The cost-effectiveness of birth-cohort screening for hepatitis C antibody in U.S. primary care settings

Ann Intern Med. 2012 Feb 21;156(4):263-70. doi: 10.7326/0003-4819-156-4-201202210-00378. Epub 2011 Nov 4.


Background: In the United States, hepatitis C virus (HCV) infection is most prevalent among adults born from 1945 through 1965, and approximately 50% to 75% of infected adults are unaware of their infection.

Objective: To estimate the cost-effectiveness of birth-cohort screening.

Design: Cost-effectiveness simulation.

Data sources: National Health and Nutrition Examination Survey, U.S. Census, Medicare reimbursement schedule, and published sources.

Target population: Adults born from 1945 through 1965 with 1 or more visits to a primary care provider annually.

Time horizon: Lifetime.

Perspective: Societal, health care.

Intervention: One-time antibody test of 1945-1965 birth cohort.

Outcome measures: Numbers of cases that were identified and treated and that achieved a sustained viral response; liver disease and death from HCV; medical and productivity costs; quality-adjusted life-years (QALYs); incremental cost-effectiveness ratio (ICER).

Results of base-case analysis: Compared with the status quo, birth-cohort screening identified 808,580 additional cases of chronic HCV infection at a screening cost of $2874 per case identified. Assuming that birth-cohort screening was followed by pegylated interferon and ribavirin (PEG-IFN+R) for treated patients, screening increased QALYs by 348,800 and costs by $5.5 billion, for an ICER of $15,700 per QALY gained. Assuming that birth-cohort screening was followed by direct-acting antiviral plus PEG-IFN+R treatment for treated patients, screening increased QALYs by 532,200 and costs by $19.0 billion, for an ICER of $35,700 per QALY saved.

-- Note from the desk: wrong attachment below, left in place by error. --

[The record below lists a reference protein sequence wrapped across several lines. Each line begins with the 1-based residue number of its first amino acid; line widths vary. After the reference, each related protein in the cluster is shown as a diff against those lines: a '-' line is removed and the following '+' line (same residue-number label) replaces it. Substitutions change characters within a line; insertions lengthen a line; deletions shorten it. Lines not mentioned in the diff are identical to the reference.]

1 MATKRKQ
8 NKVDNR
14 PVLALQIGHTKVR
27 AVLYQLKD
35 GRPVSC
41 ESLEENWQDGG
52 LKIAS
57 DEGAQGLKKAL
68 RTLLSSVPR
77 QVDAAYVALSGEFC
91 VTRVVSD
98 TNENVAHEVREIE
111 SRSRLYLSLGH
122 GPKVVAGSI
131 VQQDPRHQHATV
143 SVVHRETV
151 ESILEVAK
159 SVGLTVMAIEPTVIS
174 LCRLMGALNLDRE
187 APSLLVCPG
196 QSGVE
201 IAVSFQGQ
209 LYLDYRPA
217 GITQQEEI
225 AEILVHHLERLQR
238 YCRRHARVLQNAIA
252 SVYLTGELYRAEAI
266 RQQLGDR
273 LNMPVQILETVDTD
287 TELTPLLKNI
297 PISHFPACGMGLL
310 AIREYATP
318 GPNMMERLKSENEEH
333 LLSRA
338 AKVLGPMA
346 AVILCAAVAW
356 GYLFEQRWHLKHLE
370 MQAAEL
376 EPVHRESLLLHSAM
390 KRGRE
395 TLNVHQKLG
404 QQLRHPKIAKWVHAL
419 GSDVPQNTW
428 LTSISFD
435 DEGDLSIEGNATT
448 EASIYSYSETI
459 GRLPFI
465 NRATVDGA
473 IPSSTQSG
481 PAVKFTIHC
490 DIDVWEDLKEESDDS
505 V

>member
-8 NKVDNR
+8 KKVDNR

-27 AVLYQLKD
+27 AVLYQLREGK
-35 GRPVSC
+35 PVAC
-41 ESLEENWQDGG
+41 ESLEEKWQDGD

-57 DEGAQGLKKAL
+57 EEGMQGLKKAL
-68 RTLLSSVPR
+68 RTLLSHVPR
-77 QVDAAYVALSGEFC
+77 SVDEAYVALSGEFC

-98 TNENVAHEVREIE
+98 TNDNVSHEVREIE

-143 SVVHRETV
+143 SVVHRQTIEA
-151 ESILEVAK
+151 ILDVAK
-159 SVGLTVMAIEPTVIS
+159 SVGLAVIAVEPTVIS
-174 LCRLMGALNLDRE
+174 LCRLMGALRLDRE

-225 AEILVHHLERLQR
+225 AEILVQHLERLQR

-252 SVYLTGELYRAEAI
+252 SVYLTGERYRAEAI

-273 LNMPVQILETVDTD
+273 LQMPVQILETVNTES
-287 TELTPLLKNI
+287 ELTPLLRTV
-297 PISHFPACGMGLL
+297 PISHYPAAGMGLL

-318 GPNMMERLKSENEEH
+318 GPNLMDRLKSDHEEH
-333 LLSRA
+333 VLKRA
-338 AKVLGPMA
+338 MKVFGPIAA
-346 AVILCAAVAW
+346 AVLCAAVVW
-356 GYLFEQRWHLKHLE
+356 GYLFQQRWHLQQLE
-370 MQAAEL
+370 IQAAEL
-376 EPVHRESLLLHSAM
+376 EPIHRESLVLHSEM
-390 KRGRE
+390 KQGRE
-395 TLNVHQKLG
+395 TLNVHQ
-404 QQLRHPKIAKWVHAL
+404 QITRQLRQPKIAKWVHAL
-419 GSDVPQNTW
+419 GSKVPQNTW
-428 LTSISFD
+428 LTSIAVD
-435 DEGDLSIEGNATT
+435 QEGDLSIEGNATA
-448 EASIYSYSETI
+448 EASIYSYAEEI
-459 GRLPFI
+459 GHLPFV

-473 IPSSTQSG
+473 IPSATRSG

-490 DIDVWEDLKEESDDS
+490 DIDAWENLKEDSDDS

Results of sensitivity analysis: The ICER of birth-cohort screening was most sensitive to sustained viral response of antiviral therapy, the cost of therapy, the discount rate, and the QALY losses assigned to disease states.

Limitation: Empirical data on screening and direct-acting antiviral treatment in real-world clinical settings are scarce.

Conclusion: Birth-cohort screening for HCV in primary care settings was cost-effective.

Primary funding source: Division of Viral Hepatitis, Centers for Disease Control and Prevention.

Publication types

  • Research Support, U.S. Gov't, P.H.S.

MeSH terms

  • Aged
  • Antiviral Agents / therapeutic use
  • Cohort Studies
  • Computer Simulation
  • Contraindications
  • Cost-Benefit Analysis
  • Hepatitis C Antibodies / blood*
  • Hepatitis C, Chronic / diagnosis*
  • Hepatitis C, Chronic / drug therapy
  • Hepatitis C, Chronic / mortality
  • Humans
  • Interferon-alpha / therapeutic use
  • Markov Chains
  • Mass Screening / economics*
  • Middle Aged
  • Primary Health Care / economics*
  • Quality-Adjusted Life Years
  • Ribavirin / therapeutic use
  • Sensitivity and Specificity
  • United States / epidemiology


  • Antiviral Agents
  • Hepatitis C Antibodies
  • Interferon-alpha
  • Ribavirin